Azure Tips and Tricks Part 17 - Use PowerShell with Azure Cloud Shell
Most folks aren’t aware of how powerful the Azure platform really is. As I’ve been presenting topics on Azure, I’ve had many people say, “How did you do that?” So I’ll be documenting my tips and tricks for Azure in these posts.
The Complete List
Click here to view the complete list of Azure Tips and Tricks
Use PowerShell within Azure Cloud Shell
If you’ve been working with Azure Cloud Shell then you are probably familiar with using BASH as it has been the only supported command language on the platform. We learned in previous blog posts that you can perform a variety of tasks and even looked under the hood with some OS specific commands.
PowerShell is the other command language that the Azure Cloud Shell supports. I’ve recently signed up for a preview and thought I’d share.
You can switch to PowerShell by clicking the dropdown and selecting PowerShell.
This will prompt you to Restart Cloud Shell with PowerShell which will log you out of your current instance and stop any running processes.
On first launch, it’ll authenticate with Azure (just like BASH does) and build your Azure drive. You now have access to all your accounts. You can run the
dir command and see your subscriptions vs with BASH it would list out the physical files on the currently mounted drive.
PS Azure:\> dir Directory: Azure: Mode SubscriptionName SubscriptionId TenantId State ---- ---------------- -------------- -------- ----- + Demo - Azure Monitoring xxx-xxx-xxx-xxx xxx-xxx-xxx-xxx Enabled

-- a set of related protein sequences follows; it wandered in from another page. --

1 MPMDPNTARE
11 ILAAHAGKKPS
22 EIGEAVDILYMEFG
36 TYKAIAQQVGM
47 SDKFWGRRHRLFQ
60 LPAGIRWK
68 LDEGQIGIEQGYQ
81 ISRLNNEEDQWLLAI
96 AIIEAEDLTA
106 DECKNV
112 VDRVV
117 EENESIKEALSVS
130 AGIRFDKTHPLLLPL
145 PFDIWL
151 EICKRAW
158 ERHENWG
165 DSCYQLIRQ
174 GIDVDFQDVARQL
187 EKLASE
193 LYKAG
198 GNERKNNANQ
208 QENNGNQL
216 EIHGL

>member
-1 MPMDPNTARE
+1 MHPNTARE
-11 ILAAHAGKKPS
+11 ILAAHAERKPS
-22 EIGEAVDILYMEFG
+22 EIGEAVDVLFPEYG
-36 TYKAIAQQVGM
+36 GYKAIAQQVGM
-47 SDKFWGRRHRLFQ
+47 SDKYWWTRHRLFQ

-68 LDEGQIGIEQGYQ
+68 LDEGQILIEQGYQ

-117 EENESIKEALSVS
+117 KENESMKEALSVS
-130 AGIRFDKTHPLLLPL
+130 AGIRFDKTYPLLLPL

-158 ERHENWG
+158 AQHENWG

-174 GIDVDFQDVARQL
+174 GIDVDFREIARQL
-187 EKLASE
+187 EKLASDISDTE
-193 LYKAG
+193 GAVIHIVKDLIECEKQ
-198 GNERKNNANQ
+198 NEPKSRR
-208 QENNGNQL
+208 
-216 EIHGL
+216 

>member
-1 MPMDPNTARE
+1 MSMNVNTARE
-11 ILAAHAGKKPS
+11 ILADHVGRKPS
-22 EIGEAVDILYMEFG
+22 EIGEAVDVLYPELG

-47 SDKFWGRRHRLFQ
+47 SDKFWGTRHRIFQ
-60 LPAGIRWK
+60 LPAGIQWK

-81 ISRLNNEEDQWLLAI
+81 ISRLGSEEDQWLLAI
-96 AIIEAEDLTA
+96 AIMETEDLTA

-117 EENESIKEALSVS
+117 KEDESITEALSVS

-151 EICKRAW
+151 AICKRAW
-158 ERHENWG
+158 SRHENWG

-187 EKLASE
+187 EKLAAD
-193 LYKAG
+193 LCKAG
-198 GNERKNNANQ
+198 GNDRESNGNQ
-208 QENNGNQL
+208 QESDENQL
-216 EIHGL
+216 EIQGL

Now that I have access to my subscriptions, I can traverse the “Demo - Azure Monitor” subscription by typing
cd '.\Demo - Azure Monitoring\'.
If I run a
dir again, then I’d see what is included in that account. Here I see Resource Groups, Storage Accounts, VMs and Web Apps.
Directory: Azure:\Demo - Azure Monitoring Mode Name ---- ---- + AllResources + ResourceGroups + StorageAccounts + VirtualMachines + WebApps
I can continue traversing this subscription by typing
cd VirtualMachines then typing
Directory: Azure:\Demo - Azure Monitoring\VirtualMachines
Name ResourceGroupName Location VmSize OsType NIC ProvisioningState PowerState ---- ----------------- -------- ------ ------ --- ----------------- ---------- k8s-a APPROVAL eastus Standard_D2_v2 Linux -nic-0 Succeeded running
As you can tell, I can easily discover and navigate Azure resources now by using Powershell.
The other nice thing that I’ve seen while playing with PowerShell is the ability to run modules such as the ones found in Microsoft.PowerShell. For instance we can use
Get-Date as described here inside of Cloud Shell.
PS Azure:\> Get-Date Monday, September 18, 2017 11:02:49 PM
You can also do other things such as manage and log into VMs and import additional cmdlets! There is a lot to explore but hopefully this gives you a quick taste!
Want more Azure Tips and Tricks?
If you’d like to learn more Azure Tips and Tricks, then follow me on twitter or stay tuned to this blog! I’d also love to hear your tips and tricks for working in Azure, just leave a comment below.
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